A Gnat’s Horizon

Happy Birthday to me and we are up to our eyeballs in blueberries. Geoff and I went blueberry picking last weekend and brought home three gallons. We gave away a lot but that still leaves us with enough blueberries to last us pretty much for the rest of the summer. I made blueberry waffles this morning. There will be crepes tomorrow morning with ricotta and . . . berries that are blue. I imagine a cobbler off in the distance. Muffins too. Good thing I like blueberries.

Emily sends a peculiar birthday greeting for me.

#372, ca. 1862

I know lives, I could miss
Without a Misery —
Others — whose instant’s wanting —
Would be Eternity —

The last — a scanty Number —
‘Twould scarcely fill a Two —
The first — a Gnat’s Horizon
Could easily outgrow —

Whew! Cold-hearted Emily. She begins and ends the poem with a reference to the expendable people. The center few lines describe the people (all two of them) whose lives matter to her. So the poem’s main concern is to let us know that there are lots of people around who could drop dead and Emily wouldn’t mind too terribly. Was she just in a bad mood when she wrote this? Or just a brutally honest mood? I suspect the latter.

Only in the privacy of her poem could her cold knife of a mind do its work. That means telling the unvarnished truth. Emily can’t be bothered with most people because most of them are, let’s be honest, dreadful. Dogs are better.

Her tone is not nasty or defensive. I do not get a sense of the wounded idealist huddling behind a show of toughness. No, Emily really truly can do without most people. And she did exactly that. You have to admire her consistency and conviction. The poem also makes me wonder what did a person have to do or be in order to enjoy the privilege of Emily’s care. I suspect there was no clear set of credentials. I imagine Em would just look you over, divine the content of your Soul, and then most likely put you out on the doorsill when it became clear (to her) that said Soul lacked sufficient substance. Or if your Soul emanated enough of what the poet wanted in her presence, perhaps she’d offer you a glass of sherry and gingerbread. The standard for entrance into the poet’s select society was whether she could use you. If your Soul offered the light and material grace for her to feel inspired by your presence, then you were allowed to stay.

Make no mistake: Emily stands at the doorway. She doesn’t have to explain or justify who gets in and who stays out. There is no point in cajoling or flirting with her either. She sees right through you. In fact, that is the worst thing you could do. In order to get across this threshold, you have to do the hardest things in the world. Be genuine and brave and risk everything. Good luck.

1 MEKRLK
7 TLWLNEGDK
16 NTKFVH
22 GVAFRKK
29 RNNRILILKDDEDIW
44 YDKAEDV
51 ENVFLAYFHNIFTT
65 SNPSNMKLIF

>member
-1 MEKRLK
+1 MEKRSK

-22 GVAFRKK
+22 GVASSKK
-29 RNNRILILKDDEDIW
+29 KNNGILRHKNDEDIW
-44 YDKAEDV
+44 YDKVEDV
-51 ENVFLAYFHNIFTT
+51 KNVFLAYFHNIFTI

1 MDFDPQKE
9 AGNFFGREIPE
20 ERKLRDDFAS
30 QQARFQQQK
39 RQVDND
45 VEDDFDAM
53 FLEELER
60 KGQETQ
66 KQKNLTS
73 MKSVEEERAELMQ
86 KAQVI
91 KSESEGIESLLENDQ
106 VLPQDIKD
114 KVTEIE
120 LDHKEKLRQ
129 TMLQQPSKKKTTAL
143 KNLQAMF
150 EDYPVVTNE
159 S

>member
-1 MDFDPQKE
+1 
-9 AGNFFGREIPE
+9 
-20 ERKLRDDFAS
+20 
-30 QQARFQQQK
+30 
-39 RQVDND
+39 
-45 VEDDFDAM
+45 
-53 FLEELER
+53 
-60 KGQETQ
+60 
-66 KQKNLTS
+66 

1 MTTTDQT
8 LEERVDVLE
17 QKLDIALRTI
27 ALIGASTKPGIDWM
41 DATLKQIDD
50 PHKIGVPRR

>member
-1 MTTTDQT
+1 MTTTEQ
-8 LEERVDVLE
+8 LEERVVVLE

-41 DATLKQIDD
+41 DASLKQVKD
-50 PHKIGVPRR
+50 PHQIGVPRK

Filed under Emily Every Day

2 responses to “A Gnat’s Horizon

  1. Constance,

    Hey, was reading through your blog and found the inevitable blueberries and more in your reflections on Emily. How appropriate that the berries and the gnat collided in your entry.
    The other day I had some folks picking in the field. Among the groups was a couple from the U.K. I checked in with them and helped them pick a gallon or so, and we wound up talking about how Americans need to feel accepted socially and how it created a false persona.
    The man asked me, “Are you really nice? Or do you have to feel like you need to be nice to us? …Does it make you feel good about yourself? I think Americans always need to feel good about themselves even when they don’t” I hesitated and answered that I thought my actions were true, but deep down I didn’t want to answer him. What were my motivations, he asked. I thought I was being polite and nice but maybe he could see right through me. Maybe the real me didn’t want to be in the blueberry field at all. I kept pondering this as I walked off to help a young mother with three kids with a load of berries. Were my actions truly worthwhile? Or was I just insignificant. Maybe I was just doing my job. I don’t know.

    • Constance Adler

      Hi Amy, thanks for reading and it’s good to hear from you. My response to your story is to say that we are all of us, complicated in our various moods and motives. It’s not as though we have a simple on/off switch when it comes to our willingness to be nice or show kindness. There are layers of impulses mixed with some resistance, both conscious and unconscious. I think the man’s question to you was over-simplified. And also a little rude. Sounds to me as though you were trying to be helpful. And a good business owner. Nothing wrong with that. Sure, you may have preferred to stay in the shade somewhere and not talk to anyone, but then you balanced that against other considerations, and made the decision to mingle with your customers. That strikes me as mature and not self-indulgent, a smart decision. Maybe you wouldn’t be so helpful to the rude customers because you don’t have to be. The “niceness” decision falls on a continuum, I think, influenced by a number of factors along the way. Most of us begin by being open to the possibility that we are nice and likable—because everything is just easier if we operate that way—while holding the option to change our manner if we feel like it. See you at the market! Constance

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